Luc Ector


On the 28th of April 2022 the community of diatomists worldwide lost one of its most active and charismatic members with the death of Luc Ector. Born in Uccle, Belgium (October 1962), Luc has played a fundamental role in implementing the European Water Framework Directive (WFD) in the early 2000s on the use of diatoms as bioindicators in freshwaters. Senior Researcher at the Luxembourg Institute of Science and Technology (LIST), he has dedicated his professional life to diatom taxonomy. He has been one of the world’s most prominent specialists of freshwater diatoms in the last decades.

Every year, dozens of persons from all around Europe would gain knowledge and be updated on the latest taxonomic changes by taking part in the diatom training courses he offered. Moreover, he held lectures in plant biology and algology. In different European countries, he participated as an expert in intercalibration exercises on diatom taxonomy and ecology. Additionally, he would teach practices of botany at the University of Luxembourg to young students every year. As an active reviewer and diatom contributor, Luc described hundreds of diatom species in more than 300 publications and collaborated with more than 400 researchers worldwide: he would often be the bridge linking these researchers, and keeping track of every document produced, from proceedings to scientific papers in ranked journals, from taxonomy books to diatom atlases is challenging! For almost 20 years, Luc was intensively involved (as secretary, vice-president, and president) in the activities of the ADLAF association as well (the French-speaking diatom community). Luc’s proficiency in taxonomy was undoubtedly linked to an excellent visual memory and flawless rigour and excellent knowledge of diatom bibliography. He has collected every publication possible about diatom taxonomy related to freshwater, soil and marine environments, going back to the XIXth century literature or requesting the original version of microscopic slides containing type material of species described long ago. Courage, perseverance and tenacity were not empty words when it came to Luc. He worked full-time, almost every day on diatoms.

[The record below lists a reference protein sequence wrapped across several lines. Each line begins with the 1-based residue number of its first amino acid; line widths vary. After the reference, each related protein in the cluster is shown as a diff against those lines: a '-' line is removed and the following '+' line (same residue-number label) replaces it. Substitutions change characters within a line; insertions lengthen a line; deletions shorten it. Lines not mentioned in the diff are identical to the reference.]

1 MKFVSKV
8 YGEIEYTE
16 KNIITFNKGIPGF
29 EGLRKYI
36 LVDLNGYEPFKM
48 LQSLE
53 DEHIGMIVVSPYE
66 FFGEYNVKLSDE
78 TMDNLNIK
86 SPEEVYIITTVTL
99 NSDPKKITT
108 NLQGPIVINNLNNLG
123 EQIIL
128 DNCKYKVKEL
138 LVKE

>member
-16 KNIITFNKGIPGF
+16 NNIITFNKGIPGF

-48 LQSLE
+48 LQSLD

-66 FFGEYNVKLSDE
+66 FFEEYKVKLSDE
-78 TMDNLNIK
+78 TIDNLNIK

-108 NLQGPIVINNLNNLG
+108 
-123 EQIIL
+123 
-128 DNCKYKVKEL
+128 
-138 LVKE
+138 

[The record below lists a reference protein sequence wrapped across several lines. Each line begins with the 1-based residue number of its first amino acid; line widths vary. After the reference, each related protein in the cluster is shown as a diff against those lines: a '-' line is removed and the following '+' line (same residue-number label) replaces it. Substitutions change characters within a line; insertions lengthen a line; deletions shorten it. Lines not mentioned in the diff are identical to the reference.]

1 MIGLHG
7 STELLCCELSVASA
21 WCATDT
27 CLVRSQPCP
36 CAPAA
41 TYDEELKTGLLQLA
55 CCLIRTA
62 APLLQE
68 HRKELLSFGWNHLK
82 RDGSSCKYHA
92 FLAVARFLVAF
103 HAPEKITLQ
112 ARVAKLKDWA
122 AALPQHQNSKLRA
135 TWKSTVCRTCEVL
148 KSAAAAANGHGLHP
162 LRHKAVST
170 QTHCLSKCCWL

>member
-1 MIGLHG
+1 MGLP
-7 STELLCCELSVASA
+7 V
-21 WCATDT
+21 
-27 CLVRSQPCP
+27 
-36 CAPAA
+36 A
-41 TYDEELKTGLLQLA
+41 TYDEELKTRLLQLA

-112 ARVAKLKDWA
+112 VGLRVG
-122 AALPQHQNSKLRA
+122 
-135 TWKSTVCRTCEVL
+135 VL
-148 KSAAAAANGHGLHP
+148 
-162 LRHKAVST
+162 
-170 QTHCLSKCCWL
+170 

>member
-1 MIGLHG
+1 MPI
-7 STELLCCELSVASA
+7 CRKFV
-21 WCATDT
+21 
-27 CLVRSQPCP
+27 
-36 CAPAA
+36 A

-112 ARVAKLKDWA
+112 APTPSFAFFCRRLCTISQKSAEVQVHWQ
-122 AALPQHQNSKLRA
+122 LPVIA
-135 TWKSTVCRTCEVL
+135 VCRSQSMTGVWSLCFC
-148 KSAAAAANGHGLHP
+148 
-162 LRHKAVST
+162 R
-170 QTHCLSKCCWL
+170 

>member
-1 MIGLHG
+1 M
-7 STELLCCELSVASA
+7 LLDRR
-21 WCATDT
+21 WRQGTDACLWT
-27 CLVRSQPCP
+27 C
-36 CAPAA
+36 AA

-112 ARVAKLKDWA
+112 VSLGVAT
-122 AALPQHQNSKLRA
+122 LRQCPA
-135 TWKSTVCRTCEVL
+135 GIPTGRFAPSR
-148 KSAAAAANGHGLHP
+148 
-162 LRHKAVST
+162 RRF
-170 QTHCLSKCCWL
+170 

A keyword for Luc was “transmission”. Transmission of knowledge for sure, but also the transmission of passion and dedication to work. Luc was a lighthouse for young – and established – scientists. He deployed incredible energy to allow young researchers to travel to Luxembourg and work with him on the flora from their countries. He was also mentoring non-diatomists, especially when it came to bibliography management.

Science becomes an all-embracing activity when it is linked to human qualities. Luc’s qualities were numerous, but the prominent ones were generosity and sincerity. With a strong sense of putting people together, Luc was often the enabler of a good team atmosphere. Luc’s generosity was well illustrated by one of his favourite activities: gardening. He often woke up early in the morning to take care of his garden before coming to work. These efforts were always rewarded by large quantities of vegetables which he gave to everybody happy to cook them. The garden could sometimes turn into an experimental field when he was collecting slugs to see what kind of diatoms they ate, inventing a highly original diatom sampling methodology.

Beside all scientific activity, Luc was the glue of so many lives and friendships in the diatom world; he was humble and always ready to help, no matter who. Always ready to tell a joke or a story to cheer someone up. The diatom community has lost one of its main, and most generous protagonists. A researcher of legendary efficiency who has never ceased to be of service with his incredible ability to find the rarest documents and spectacular working power.

Luc has opened so many doors in science and in our hearts. Now is the time to rest and to live on in our memories and work.